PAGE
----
do student interests reveal the future of sociology?

Below the jump are the ASA sections ranked by the proportion of their members that are student members. I would have made it into a graph if I had sophomore-level Excel skills; as it is, you are lucky I managed to sort and round the numbers.

Is this a good measure of the areas of sociology we’d expect to get bigger or smaller in the years ahead? Main limitations I see to considering the numbers as a predictor of growth would be whatever extent the different areas have different probabilities of students transitioning to the professoriate and/or different probabilities of switching interest areas along the way. Plus areas may differ in the extent to which they recruit student members, especially those sections that tend to hover around the lines that determine how many sessions each section gets at the meetings.

Probably the biggest surprise for me on the high side is how student-dominated Race/Gender/Class still is (what happened to all the folks interested in this when I was a student?) and probably the biggest surprise on the low side is only 20% of Sociology of Population (do demography students mostly ignore ASA in favor of PAA?).
Continue reading “do student interests reveal the future of sociology?”

if harry hay could see them now

In the news today, trouble in gay softball leagues: what to do with all the straights who want to play, too. Leagues have limits, either everyone who plays must be gay, or there might be a 2-hetero limit on each team. The question becomes how to tell who has too many straights. The blurry and fluid boundaries of sexuality that scholars have been loving to talk and write about for decades comes into stark relief as the shortstop married to a woman says he is bisexual, or the best slugger in the league claims to be both straight and gay. Continue reading “if harry hay could see them now”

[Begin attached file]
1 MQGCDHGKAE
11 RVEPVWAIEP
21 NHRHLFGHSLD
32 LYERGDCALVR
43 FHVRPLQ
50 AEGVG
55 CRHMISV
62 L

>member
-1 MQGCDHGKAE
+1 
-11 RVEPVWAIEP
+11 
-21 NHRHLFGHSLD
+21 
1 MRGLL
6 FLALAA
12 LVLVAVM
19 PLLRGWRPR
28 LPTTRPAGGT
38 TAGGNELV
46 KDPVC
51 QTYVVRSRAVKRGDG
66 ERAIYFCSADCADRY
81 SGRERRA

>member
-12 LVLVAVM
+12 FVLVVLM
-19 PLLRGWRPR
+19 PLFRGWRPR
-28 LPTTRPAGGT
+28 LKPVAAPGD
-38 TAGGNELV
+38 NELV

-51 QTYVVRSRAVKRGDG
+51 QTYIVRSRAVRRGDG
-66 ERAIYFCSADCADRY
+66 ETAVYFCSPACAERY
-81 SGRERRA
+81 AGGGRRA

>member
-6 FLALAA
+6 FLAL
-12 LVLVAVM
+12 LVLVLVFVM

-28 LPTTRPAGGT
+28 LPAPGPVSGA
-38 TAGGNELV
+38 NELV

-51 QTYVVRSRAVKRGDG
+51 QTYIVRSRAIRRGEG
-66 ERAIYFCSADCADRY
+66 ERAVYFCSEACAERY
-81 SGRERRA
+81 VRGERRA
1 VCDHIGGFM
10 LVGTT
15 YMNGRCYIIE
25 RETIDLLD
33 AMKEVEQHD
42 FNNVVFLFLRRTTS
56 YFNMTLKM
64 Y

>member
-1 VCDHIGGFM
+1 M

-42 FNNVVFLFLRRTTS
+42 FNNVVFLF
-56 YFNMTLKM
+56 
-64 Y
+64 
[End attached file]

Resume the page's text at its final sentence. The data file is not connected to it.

free kittens or social measurement ideas

I was reviewing something yesterday that had a sentence of the form “Recent work, however, indicates that… (Smith 1997).” About which my first thought was, “That’s not recent.” And my second thought was, “Well, this paper is in a slow-moving specialty area, so maybe that does count as recent.” I wonder if somebody handy with text scraping could take instances of “recent work”, “recent study”, “recent paper”, etc., and the accompanying citation date and use it as a measure of how quickly different areas or fields develop.

al gore invents something and all republicans want to do is tear it down

I looked through the Coburn report (hipsters pronounce it co-BURN re-PURN)  that recommends eliminating the Social, Behavioral, and Economic Sciences directorate of NSF. The report contains a section that gives examples of smart funding by NSF. First on the list: the Internet. Second: cloud computing (i.e., the Internet). The latter half of it are studies that Coburn uses to illustrate what sorts of things taxpayers shouldn’t be paying for. And what does it focus on? The Internet–studies of its use and social impact. I was too lazy to keep precise count, but social implications of the Internet seemed like over a third of the projects listed, on these topics: Continue reading “al gore invents something and all republicans want to do is tear it down”

stata 12!

Stata 12 has been announced. The three biggest additions for sociologists are probably:

1. Structural equation modeling, including (sigh) a path-diagram drawing module for folks who cannot figure out what their diagram implies in terms of a set of linear equations. Includes FIML estimation for missing data, which is the SEM counterpart to multiple imputation in terms of missing-data techniques that some folks wishfully believe have mystical powers to surmount fundamental data limitations on inference.